Referring to FIG. 1, it can be seen that a blade (10) according to the invention comprises a plurality of slanted slots or cut-outs (20) near the top edge (15) thereof. The slots (20) are symmetrically arranged on the top edge (15) of the blade (10) with the slot openings toward the center line (17) of the blade (10). A plurality of remaining materials are hence formed between two adjacent slanted slots (20), and between either of the front and rear ends of the blade (10) and the slanted slot (20) adjacent to the end. A tip portion of each of the remaining materials, which faces towards the center line (17) of the blade (10), is laterally bent alternatively leftward or rightward about a non-horizontal axis (25) on the remaining material. The axes (25) are preferably substantially vertical or at only a slight angle to the vertical. A plurality of oblique triangles (26) are thus formed and same number of end areas or surfaces (D) can be viewed (see FIG. 7) from either end of the blade (10). This provides multi-directional contact surfaces between the blade (10) and the plastic material (30) (FIGS. 2 and 4). The sum of areas (D and C) is obviously larger than the area (A) shown in FIG. 5 or the area (E) shown in FIG. 8. The procedure for creating additional end surface area according to this invention is easier than that seen in Florjancic and the effect (e.g. larger end surfaces) thus produced in this invention is also significantly better than that in Florjancic. It is noted that in FIG. 8, although the remaining material between two adjacent slots of a blade are alternatively bent laterally, no end surface is created (the end surface is what can be viewed from either end of the blade) because the bend is made about a horizontal axis. The end surfaces (26), which increase contact surface area on planes normal to the blade (10) between the blade (10) and the plastic material (30), reduce stress and strain therebetween and further avoid possible stress concentration in both the blade (10) and the plastic material (30).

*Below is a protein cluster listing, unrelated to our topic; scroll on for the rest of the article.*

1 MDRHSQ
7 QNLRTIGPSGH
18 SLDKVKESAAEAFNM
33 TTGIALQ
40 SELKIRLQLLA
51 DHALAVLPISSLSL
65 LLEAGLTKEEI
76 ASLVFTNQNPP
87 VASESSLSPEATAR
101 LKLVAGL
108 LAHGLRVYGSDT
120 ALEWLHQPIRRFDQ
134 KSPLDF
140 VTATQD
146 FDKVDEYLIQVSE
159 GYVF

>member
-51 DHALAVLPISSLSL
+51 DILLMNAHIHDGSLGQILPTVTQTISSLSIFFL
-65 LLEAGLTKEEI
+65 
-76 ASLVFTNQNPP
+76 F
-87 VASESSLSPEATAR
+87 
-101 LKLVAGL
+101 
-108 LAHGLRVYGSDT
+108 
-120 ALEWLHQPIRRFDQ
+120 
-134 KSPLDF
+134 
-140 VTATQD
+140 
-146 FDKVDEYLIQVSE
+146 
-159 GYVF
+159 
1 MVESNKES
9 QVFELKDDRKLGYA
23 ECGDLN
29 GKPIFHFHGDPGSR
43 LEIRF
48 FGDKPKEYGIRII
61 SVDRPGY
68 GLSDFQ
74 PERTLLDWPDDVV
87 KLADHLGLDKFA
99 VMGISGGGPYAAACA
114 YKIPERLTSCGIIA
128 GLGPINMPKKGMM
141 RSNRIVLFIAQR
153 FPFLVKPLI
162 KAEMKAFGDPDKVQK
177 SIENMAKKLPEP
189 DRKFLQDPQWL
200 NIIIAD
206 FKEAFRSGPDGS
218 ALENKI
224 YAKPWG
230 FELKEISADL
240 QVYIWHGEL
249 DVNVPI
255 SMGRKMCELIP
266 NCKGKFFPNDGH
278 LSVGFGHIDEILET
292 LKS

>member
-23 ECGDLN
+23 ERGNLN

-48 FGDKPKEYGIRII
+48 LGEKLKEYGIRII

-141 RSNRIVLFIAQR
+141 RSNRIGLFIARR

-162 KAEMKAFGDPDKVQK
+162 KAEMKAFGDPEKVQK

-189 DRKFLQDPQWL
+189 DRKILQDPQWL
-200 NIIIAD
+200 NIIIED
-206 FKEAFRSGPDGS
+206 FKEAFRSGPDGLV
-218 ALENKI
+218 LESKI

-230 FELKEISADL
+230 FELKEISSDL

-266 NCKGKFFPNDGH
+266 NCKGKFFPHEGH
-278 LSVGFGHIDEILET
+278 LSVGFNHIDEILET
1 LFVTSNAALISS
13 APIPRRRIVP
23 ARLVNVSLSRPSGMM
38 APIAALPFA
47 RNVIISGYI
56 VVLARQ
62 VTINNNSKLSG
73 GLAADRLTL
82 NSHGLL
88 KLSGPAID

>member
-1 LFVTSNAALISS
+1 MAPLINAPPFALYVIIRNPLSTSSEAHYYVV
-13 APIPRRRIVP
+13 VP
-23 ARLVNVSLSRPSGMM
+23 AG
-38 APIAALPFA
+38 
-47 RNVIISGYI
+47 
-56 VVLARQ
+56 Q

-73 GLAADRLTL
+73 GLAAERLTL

Referring to FIG. 9, the blade (10') which is the second embodiment according to this invention can be clearly seen. The only difference between the blade (10) described hereinbefore and the blade (10') is that the tip portion of each of the remaining materials between either end of the blade (10') and its adjacent slot (20'), which faces towards the center line (17') of the blade (10'), is not bent. This prevents either end of the plastic material (30) enclosing the upper portion of the blade (10) from being projected outwards by the bent tip portions (26) in the event that either end of the plastic material (30) is not thick enough.